Voxel animations

Hey guys,

I was curious, how you think this was made? I’m not trying to make voel animations, I’m just trying to understand them ^^


do you mean the character animations? if so thats sorta an old school way of how they used to do animations with primitives. The model is broken down into different parts, and they are just rotated/translated/scaled each frame. They do it in an OpenGL book im currently reading from 2001 ^^

So it’s a standard bone animation, but the mesh is the voxels? I somehow suspected that they were not using just pure voxels in the animations because the grass stretches. Graphics like this one looks really, really cool imo.

Ok, I just lost the power to edit posts?

So you think it’s a way different technique from this one. This doesn’t seems to be regular polygon mesh bone animations.


I can only quote myself ^^

So it’s a standard bone animation

Don’t bone animations modify the buffers? I don’t think it does that. Im no expert on voxels, or animations so, im just giving an opinion ^^

Well, I have no idea, I’m trying to understand how tricky can be to develop art like that.

Any other opinions?

Animations as they are in fact just modify the mesh buffer. Another way is to do “hardware skinning” which is basically geometry shaders to do the movement. But theres no secret magic, you will have to change the vertex positions, no matter if you do it in the shader or in the mesh.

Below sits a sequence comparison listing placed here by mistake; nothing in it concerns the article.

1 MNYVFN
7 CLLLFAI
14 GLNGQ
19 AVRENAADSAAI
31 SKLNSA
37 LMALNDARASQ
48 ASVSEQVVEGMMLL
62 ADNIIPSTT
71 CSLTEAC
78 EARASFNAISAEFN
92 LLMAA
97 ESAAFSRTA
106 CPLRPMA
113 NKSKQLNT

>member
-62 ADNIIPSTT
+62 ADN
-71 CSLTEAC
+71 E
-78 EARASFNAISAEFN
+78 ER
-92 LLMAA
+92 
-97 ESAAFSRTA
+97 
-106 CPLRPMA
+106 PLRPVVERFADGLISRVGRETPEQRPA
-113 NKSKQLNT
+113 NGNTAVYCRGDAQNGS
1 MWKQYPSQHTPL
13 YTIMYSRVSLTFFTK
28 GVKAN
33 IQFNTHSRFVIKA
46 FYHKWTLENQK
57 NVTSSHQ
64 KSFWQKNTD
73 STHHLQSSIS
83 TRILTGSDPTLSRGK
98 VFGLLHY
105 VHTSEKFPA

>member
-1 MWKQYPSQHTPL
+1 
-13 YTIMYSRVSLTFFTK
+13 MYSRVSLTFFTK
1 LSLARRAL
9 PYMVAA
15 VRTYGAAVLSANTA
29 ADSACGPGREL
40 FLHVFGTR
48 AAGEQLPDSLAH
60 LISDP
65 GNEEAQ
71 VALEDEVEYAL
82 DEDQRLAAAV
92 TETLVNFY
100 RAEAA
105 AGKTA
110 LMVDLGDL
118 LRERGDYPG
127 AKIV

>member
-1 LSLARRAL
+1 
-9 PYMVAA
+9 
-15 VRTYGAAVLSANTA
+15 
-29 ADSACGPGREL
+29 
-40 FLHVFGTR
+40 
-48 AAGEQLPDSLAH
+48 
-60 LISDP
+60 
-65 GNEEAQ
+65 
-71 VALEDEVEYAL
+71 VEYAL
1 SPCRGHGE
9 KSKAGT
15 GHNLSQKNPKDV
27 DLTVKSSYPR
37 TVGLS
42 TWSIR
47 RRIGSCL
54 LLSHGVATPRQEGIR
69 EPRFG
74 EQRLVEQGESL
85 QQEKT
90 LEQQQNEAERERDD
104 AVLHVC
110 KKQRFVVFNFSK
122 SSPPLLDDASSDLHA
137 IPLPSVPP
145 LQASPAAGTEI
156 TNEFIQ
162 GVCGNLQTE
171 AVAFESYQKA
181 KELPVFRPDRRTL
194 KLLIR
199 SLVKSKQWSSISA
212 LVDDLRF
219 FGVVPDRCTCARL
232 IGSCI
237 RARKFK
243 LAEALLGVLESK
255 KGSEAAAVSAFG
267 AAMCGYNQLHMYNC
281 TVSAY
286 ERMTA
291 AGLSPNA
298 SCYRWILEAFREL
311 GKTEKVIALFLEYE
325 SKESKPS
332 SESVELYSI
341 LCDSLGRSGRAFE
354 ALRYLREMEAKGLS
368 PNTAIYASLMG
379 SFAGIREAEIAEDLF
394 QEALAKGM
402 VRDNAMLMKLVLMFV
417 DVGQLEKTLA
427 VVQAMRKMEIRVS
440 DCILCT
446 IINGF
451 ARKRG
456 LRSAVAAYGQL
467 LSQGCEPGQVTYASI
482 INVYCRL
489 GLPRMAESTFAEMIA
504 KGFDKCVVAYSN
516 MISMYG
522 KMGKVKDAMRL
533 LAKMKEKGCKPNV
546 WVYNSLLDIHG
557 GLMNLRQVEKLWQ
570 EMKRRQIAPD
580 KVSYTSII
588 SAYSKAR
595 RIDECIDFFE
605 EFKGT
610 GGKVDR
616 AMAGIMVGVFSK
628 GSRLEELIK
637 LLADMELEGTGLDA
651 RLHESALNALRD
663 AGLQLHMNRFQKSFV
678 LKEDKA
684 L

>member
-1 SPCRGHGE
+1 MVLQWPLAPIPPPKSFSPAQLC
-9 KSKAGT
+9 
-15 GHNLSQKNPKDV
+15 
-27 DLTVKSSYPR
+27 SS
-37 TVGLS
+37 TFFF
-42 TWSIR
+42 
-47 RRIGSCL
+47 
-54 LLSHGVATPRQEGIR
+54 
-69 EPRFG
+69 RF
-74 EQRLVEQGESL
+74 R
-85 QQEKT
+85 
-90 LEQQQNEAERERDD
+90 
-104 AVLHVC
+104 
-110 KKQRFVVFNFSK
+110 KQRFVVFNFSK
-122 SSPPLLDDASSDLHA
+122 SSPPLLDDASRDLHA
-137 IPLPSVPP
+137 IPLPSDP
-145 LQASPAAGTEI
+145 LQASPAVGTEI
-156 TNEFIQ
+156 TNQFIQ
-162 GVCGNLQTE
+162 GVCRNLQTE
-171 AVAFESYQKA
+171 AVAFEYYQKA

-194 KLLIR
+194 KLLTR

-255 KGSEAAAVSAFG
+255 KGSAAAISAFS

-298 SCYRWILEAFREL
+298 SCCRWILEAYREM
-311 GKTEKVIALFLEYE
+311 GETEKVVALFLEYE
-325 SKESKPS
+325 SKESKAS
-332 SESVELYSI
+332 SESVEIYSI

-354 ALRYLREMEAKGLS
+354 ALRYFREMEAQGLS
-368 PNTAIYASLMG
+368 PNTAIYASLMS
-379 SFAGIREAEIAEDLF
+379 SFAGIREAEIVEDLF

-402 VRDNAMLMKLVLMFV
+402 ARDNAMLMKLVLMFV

Do you think it’s easier then to, for example, create the voxel model in some editor (like Blender, or even some voxel editor and then import into Blender), create the bone animations there and then import?

Heh, no. The purpose of voxels is that you generate them procedurally, else you could call any mesh “voxels”.


Something like this? That looks like some really complicated stuff.

CubeWorld looks like pretty classic pre-skinning days animation to me. each animated body part acts like a separate object and there is no “skinning”. The people look like combined body+head and separate feet and arms. These are then animated either with keyframes or bones but they are just objects with position and orientation. Even the dragon/lizard thing looks like just body/head and four legs.

It’s very “old school” and perfect for that game since it’s blocks (no need to smooth joints) and has a retro pixel-art look to it anyway.

Thanks for your comments ^^

The 3D Dot Game Heroes approach was to build first the base stand character with a voxel editor, then build 5 another frames: walk 1, walk 2, attack, spell and forgot the other one. Then it replaces the whole model with the the model for the right animation. Works really well also for voxel games, and as the game only have at maximum 10 characters at the screen, the performance is not an issue.

A lot of voxel projects these days are using this editor to make voxel-style characters: